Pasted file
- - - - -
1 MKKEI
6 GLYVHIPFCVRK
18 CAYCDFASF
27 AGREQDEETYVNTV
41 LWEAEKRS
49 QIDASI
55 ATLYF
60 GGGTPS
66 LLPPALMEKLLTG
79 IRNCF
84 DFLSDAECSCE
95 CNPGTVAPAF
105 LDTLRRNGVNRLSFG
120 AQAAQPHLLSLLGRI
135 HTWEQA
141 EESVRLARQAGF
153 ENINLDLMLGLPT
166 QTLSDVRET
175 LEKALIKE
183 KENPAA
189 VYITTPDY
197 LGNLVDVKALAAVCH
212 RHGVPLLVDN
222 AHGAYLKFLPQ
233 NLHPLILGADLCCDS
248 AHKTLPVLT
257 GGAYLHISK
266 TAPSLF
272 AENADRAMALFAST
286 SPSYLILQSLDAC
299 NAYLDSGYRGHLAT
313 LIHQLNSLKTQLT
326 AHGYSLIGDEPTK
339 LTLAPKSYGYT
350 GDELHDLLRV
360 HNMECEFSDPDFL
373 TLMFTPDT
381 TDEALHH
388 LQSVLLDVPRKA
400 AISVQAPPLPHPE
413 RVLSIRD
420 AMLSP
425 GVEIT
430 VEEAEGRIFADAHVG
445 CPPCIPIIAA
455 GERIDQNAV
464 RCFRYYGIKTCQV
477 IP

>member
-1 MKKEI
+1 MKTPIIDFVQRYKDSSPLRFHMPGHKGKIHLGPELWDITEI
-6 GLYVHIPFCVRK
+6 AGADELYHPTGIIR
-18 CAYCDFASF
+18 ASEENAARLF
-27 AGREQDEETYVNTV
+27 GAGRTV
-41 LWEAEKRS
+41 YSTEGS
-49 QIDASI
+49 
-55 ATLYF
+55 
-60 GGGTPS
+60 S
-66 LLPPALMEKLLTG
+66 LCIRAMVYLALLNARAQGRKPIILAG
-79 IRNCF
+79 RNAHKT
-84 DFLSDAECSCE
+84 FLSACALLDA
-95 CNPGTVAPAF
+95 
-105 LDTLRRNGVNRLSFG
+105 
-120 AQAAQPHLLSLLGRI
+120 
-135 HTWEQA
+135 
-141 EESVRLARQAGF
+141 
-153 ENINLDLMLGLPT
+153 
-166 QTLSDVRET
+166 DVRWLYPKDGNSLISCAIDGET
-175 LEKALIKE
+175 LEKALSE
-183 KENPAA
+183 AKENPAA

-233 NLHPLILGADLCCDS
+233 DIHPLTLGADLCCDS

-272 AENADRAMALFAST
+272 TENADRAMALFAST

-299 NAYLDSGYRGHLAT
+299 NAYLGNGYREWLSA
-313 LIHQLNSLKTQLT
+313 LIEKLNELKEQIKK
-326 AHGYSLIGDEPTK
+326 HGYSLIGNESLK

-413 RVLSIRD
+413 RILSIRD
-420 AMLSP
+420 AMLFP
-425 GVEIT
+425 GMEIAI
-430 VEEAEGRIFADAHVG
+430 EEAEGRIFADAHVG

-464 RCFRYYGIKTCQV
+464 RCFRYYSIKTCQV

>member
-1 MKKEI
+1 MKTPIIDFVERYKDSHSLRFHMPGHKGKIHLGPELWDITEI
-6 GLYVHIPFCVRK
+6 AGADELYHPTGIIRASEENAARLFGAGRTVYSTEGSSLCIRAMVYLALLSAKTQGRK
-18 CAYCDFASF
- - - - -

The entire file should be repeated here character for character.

1 MKKEI
6 GLYVHIPFCVRK
18 CAYCDFASF
27 AGREQDEETYVNTV
41 LWEAEKRS
49 QIDASI
55 ATLYF
60 GGGTPS
66 LLPPALMEKLLTG
79 IRNCF
84 DFLSDAECSCE
95 CNPGTVAPAF
105 LDTLRRNGVNRLSFG
120 AQAAQPHLLSLLGRI
135 HTWEQA
141 EESVRLARQAGF
153 ENINLDLMLGLPT
166 QTLSDVRET
175 LEKALIKE
183 KENPAA
189 VYITTPDY
197 LGNLVDVKALAAVCH
212 RHGVPLLVDN
222 AHGAYLKFLPQ
233 NLHPLILGADLCCDS
248 AHKTLPVLT
257 GGAYLHISK
266 TAPSLF
272 AENADRAMALFAST
286 SPSYLILQSLDAC
299 NAYLDSGYRGHLAT
313 LIHQLNSLKTQLT
326 AHGYSLIGDEPTK
339 LTLAPKSYGYT
350 GDELHDLLRV
360 HNMECEFSDPDFL
373 TLMFTPDT
381 TDEALHH
388 LQSVLLDVPRKA
400 AISVQAPPLPHPE
413 RVLSIRD
420 AMLSP
425 GVEIT
430 VEEAEGRIFADAHVG
445 CPPCIPIIAA
455 GERIDQNAV
464 RCFRYYGIKTCQV
477 IP

>member
-1 MKKEI
+1 MKTPIIDFVQRYKDSSPLRFHMPGHKGKIHLGPELWDITEI
-6 GLYVHIPFCVRK
+6 AGADELYHPTGIIR
-18 CAYCDFASF
+18 ASEENAARLF
-27 AGREQDEETYVNTV
+27 GAGRTV
-41 LWEAEKRS
+41 YSTEGS
-49 QIDASI
+49 
-55 ATLYF
+55 
-60 GGGTPS
+60 S
-66 LLPPALMEKLLTG
+66 LCIRAMVYLALLNARAQGRKPIILAG
-79 IRNCF
+79 RNAHKT
-84 DFLSDAECSCE
+84 FLSACALLDA
-95 CNPGTVAPAF
+95 
-105 LDTLRRNGVNRLSFG
+105 
-120 AQAAQPHLLSLLGRI
+120 
-135 HTWEQA
+135 
-141 EESVRLARQAGF
+141 
-153 ENINLDLMLGLPT
+153 
-166 QTLSDVRET
+166 DVRWLYPKDGNSLISCAIDGET
-175 LEKALIKE
+175 LEKALSE
-183 KENPAA
+183 AKENPAA

-233 NLHPLILGADLCCDS
+233 DIHPLTLGADLCCDS

-272 AENADRAMALFAST
+272 TENADRAMALFAST

-299 NAYLDSGYRGHLAT
+299 NAYLGNGYREWLSA
-313 LIHQLNSLKTQLT
+313 LIEKLNELKEQIKK
-326 AHGYSLIGDEPTK
+326 HGYSLIGNESLK

-413 RVLSIRD
+413 RILSIRD
-420 AMLSP
+420 AMLFP
-425 GVEIT
+425 GMEIAI
-430 VEEAEGRIFADAHVG
+430 EEAEGRIFADAHVG

-464 RCFRYYGIKTCQV
+464 RCFRYYSIKTCQV

>member
-1 MKKEI
+1 MKTPIIDFVERYKDSHSLRFHMPGHKGKIHLGPELWDITEI
-6 GLYVHIPFCVRK
+6 AGADELYHPTGIIRASEENAARLFGAGRTVYSTEGSSLCIRAMVYLALLSAKTQGRK
-18 CAYCDFASF